Absolute trust is another part of blockchain myths commonly misunderstood.  Blockchain does ensure the integrity of information and transaction while there is nothing inherently trustworthy with regard to data that you store in the blockchain. Trustworthiness needs to be reinforced by ensuring that people who store the facts or information on the blockchain are trustworthy and also that the facts stored are true.  This is similar to what happens without the blockchain.  While the governance model does allow multiple parties to assume joint responsibility for a given infrastructure, secure access is essential when it comes to storing facts in a blockchain.

Anything can go on the blockchain

Blockchain is not a standard, but merely a protocol that is expressed using code. There are no standards or bodies that provide sanctioned guidance or rules of implementation.  Typically, only small payloads can be handled and yet there must be agreed standards between participants for anyone of them to comprehend what gets stored.

Anything can be expressed through a smart contract

Technically, this is true, but in practice, only well understood and simple use cases can benefit from blockchain.  On the other hand, smart contracts are neither simple nor easy to implement making it next perhaps to rocket science. By design, the smart contracts cannot be revised once it is published, nor can you fix the bugs. The interactions are remarkably complex and the consequences are irrevocable. The DAO which is an investment authority built on Ethereum based blockchain, is an example of how participants could be spending several million dollar in just a few hours.  Therefore, it  is important to identify the right use cases instead of assuming that everything will be safe.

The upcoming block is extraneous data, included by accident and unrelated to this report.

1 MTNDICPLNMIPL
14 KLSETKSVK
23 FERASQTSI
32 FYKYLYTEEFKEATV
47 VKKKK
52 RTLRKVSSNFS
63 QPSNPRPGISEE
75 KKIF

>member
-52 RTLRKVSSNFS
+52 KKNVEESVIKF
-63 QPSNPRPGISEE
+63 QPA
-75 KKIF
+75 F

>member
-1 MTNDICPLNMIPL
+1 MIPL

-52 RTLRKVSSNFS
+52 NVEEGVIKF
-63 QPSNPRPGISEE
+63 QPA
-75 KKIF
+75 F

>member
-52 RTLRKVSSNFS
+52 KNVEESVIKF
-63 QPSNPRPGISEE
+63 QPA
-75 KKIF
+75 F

Private blockchain is the answer when you don’t like the public blockchain

Private blockchain does not address the need for privacy or controlled access to information. In fact, it can even be argued that private blockchain should not even exist as an option. Nevertheless, private blockchains can potentially fail to enjoy the inherent benefits of blockchain and private blockchains can also lack the academic scrutiny and community that are essential for ensuring their properties.

New blockchain  with feature X added

Private players are very active in forking blockchain products driven by communities and they enhance the products in multiple ways. But, the larger communities comprising of users, adopters, implementers and academia are the singular force that ensure cryptographic properties of implementation.  Open source blockchains with large communities as well as install –plus adoption base can persist. The rest can at best be reckoned as lab experiments and most of them will fall by the wayside.

With these blockchain myths busted, what is the future of blockchain. Well, blockchain is set to evolve further, and possibilities are that there will be a singular blockchain ruling the rest. Different use cases need different blockchains with some having several participants, some having just a handful, and some others needing strong privacy for the facts going into the blockchain and yet another offering full transparency.